The Chimney Tops Trail leads up 2-miles to the summit and is considered a moderate to strenuous hike.  The Chimney Tops take their name from the rocky spires that stand 50-feet above the ridge top of Sugarland Mountain, these spires appear to be chimney stacks similar to the smoke stack on a kiln.  When lone clouds drag across these mountain spires they appear as smoke rising from mountain top chimneys.  These bare rock monuments acted as a welcome landmark to early travelers who journeyed deep into the Smoky Mountains. 

Both hikes are very popular and the views from the top are stupendous, keep in mind though these two hikes a relatively short for hiking but hard going just the same. If you don’t feel ambitious enough to hike you can view the Chimney Tops from the Newfound Gap Road just past the Loop on the right hand side of the road.  These obvious landmarks are very distinct against the sky, two parking areas along the right side of the road offer excellent views of the chimney spires.

The Newfound Gap Road becomes steeper as you climb up the mountain grade heading for the gap.  Here you will begin to experience the wonder of a highly engineered roadway and can just imagine what it must have taken to construct a road and the tunnel you’ll drive through along the steep mountain slope.  Overlooks and great views of mountaintops begin to emerge along the winding steep climb before reaching the Newfound Gap at more than 5,000-feet.  The overlook parking lot is on the left side of the road and can sometimes be busy with traffic, a definite stop over to stretch your legs and strain your eyes across the horizons.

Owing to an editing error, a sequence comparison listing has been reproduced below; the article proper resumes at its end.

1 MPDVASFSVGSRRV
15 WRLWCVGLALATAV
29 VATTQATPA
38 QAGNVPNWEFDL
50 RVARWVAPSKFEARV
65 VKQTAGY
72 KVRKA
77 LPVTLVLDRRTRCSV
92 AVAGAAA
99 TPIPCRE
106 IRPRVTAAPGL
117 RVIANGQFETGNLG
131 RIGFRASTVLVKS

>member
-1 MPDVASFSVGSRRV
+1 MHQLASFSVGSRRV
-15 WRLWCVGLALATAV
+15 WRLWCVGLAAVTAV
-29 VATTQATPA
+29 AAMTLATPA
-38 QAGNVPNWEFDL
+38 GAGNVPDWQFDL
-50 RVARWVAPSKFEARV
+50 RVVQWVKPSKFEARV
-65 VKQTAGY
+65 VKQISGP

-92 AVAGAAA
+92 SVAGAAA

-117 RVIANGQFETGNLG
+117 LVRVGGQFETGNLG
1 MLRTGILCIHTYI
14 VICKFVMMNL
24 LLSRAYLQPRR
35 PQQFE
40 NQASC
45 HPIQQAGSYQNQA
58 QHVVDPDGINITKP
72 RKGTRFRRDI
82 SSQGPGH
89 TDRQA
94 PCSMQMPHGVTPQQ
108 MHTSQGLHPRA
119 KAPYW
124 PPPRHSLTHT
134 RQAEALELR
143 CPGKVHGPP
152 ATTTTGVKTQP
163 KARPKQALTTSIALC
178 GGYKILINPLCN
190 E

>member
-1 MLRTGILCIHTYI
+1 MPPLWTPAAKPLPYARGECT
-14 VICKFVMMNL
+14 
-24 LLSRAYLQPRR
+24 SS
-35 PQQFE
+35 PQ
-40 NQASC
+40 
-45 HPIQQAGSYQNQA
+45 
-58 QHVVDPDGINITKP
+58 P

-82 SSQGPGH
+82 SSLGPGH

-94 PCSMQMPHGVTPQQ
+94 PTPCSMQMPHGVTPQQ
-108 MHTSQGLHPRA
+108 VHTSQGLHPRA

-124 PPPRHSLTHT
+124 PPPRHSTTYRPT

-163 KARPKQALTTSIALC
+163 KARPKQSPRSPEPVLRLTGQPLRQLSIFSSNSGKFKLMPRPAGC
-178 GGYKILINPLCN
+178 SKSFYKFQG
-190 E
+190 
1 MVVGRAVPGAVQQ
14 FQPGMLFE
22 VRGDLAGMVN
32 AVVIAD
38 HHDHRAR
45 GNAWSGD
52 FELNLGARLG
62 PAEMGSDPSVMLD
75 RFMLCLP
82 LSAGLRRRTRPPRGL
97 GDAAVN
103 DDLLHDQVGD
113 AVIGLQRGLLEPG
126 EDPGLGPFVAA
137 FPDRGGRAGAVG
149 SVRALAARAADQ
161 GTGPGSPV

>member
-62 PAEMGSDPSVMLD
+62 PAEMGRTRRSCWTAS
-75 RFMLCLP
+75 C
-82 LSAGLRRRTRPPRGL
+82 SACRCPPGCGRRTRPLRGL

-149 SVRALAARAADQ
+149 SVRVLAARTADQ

The name Newfound Gap has that recent discovery feel about it, yet this later finding of a more accessible gap happened in the 1860’s.  The old Indian Gap Road was used prior to the Newfound Gap; the older gap was higher, longer and more difficult to cross. The Newfound Gap at 5,000 feet lies between the mountains of Clingmans Dome and Monte Le Conte.